James Crowe Richmond (1822–1898) first arrived in New Zealand in 1851, settling in Taranaki. Three years later he returned to England, but finally emigrated permanently in 1857.
In 1858 he was elected to the Taranaki Provincial Council. Keen to open the country for European settlement, he believed it was vital to defeat Māori opposition and "obstruction". He was elected to Parliament in 1860, but like many other Taranaki settlers, took refuge in Nelson when war broke out. He stayed on, becoming editor of the Nelson Examiner and a member of the Nelson Provincial Council.
In 1865 Richmond became Colonial Secretary for a brief period, before being elected by a Taranaki constituency to the House of Representatives. In 1866 he was responsible for native affairs in the Stafford administration. Although Richmond remained deeply committed to colonisation, he returned some confiscated land in the Bay of Plenty and Taranaki. He also tried unsuccessfully to end the isolation of the King Movement. In 1868 the Stafford government failed to end conflicts with Titokowaru and Te Kooti, and it fell the following year. As a result, Richmond's career in high office ended.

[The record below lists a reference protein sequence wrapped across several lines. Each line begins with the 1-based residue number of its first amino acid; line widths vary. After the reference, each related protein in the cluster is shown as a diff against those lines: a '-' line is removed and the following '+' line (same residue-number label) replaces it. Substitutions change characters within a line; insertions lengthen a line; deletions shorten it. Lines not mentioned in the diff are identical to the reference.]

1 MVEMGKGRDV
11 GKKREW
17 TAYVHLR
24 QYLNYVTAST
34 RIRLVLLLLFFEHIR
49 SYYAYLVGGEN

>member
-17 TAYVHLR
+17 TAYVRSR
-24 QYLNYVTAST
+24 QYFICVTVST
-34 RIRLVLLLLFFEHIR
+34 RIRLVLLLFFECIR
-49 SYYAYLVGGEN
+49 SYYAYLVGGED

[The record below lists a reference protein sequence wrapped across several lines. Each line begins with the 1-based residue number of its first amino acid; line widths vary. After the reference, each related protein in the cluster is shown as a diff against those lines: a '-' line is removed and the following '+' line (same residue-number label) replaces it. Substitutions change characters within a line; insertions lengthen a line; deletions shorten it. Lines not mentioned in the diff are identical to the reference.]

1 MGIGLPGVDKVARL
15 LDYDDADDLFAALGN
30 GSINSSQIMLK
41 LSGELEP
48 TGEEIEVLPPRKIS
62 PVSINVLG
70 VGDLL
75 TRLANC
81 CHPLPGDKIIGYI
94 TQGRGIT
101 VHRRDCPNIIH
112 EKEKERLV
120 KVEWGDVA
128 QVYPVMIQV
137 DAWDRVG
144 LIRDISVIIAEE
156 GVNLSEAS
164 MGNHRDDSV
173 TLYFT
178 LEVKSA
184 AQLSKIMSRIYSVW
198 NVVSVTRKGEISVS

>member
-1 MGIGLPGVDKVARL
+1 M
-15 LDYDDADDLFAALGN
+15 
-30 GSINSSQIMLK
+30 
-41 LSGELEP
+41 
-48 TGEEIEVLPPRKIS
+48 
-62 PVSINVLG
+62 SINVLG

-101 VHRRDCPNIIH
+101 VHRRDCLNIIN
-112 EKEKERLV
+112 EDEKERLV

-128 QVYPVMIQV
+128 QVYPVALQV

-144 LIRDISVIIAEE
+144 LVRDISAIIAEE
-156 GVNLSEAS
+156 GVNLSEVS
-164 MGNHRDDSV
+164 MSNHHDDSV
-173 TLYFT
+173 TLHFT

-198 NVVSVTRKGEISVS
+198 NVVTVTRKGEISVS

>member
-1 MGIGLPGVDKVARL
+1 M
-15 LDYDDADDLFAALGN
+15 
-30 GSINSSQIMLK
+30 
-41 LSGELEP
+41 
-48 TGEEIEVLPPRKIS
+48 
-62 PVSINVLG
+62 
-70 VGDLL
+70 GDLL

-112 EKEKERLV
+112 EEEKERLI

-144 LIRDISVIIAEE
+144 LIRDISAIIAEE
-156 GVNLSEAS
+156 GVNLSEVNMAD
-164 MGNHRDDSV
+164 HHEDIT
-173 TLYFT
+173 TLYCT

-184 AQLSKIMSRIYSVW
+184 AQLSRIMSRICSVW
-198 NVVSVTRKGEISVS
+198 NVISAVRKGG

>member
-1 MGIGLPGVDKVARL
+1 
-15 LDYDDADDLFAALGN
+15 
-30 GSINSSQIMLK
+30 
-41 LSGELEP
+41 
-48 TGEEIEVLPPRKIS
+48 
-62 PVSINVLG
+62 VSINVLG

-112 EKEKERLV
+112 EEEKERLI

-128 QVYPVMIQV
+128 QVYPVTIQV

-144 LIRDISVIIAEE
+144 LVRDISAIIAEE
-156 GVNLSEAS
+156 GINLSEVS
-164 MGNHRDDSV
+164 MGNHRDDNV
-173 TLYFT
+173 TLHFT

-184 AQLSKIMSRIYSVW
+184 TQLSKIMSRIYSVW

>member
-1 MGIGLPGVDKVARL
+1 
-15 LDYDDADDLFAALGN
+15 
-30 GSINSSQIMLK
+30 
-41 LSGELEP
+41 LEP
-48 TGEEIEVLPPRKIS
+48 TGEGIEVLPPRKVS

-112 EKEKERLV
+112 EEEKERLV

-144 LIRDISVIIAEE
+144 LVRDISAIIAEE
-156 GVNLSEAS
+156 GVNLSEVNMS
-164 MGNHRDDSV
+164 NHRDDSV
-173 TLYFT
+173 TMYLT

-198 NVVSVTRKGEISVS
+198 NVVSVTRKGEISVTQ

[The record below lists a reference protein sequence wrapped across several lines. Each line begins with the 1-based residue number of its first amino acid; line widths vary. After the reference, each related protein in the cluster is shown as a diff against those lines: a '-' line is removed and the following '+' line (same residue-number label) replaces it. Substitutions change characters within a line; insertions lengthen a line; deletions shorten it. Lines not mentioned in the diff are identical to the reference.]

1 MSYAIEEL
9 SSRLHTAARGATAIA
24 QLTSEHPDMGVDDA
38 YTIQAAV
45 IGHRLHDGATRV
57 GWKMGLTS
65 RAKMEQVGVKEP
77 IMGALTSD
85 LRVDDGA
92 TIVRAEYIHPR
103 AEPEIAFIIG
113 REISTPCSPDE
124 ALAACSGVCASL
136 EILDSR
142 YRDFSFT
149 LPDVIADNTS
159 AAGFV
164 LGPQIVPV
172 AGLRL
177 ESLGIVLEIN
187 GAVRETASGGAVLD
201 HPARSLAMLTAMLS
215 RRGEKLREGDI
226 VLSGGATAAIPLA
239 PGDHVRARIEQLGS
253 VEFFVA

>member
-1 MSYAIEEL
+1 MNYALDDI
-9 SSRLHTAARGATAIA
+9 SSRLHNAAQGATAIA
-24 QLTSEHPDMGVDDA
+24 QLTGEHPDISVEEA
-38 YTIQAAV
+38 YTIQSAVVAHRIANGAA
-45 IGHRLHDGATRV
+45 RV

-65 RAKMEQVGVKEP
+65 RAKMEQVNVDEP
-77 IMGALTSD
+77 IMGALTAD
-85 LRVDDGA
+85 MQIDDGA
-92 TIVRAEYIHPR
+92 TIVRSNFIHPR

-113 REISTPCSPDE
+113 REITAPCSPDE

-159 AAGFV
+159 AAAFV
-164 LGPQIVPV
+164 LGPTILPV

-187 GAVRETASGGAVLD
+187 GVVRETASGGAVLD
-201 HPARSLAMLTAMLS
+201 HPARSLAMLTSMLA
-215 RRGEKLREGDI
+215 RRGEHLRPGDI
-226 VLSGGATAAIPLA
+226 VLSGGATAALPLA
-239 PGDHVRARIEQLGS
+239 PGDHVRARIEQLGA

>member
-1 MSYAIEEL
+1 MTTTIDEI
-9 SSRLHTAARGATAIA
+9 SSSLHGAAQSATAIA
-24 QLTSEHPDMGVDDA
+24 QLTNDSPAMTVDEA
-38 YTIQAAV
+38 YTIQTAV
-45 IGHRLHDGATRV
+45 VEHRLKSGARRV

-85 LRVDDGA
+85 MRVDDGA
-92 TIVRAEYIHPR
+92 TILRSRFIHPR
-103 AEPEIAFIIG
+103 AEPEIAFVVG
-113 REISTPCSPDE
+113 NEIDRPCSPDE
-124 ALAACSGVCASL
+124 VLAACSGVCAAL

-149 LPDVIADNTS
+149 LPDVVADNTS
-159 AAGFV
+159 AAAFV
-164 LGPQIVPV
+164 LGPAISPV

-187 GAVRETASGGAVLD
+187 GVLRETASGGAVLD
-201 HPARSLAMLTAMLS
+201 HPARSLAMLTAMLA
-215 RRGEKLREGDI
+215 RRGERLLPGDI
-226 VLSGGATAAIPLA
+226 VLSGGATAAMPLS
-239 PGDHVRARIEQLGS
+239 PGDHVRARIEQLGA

Adapted from the DNZB biography by Francis Porter and W. H. Oliver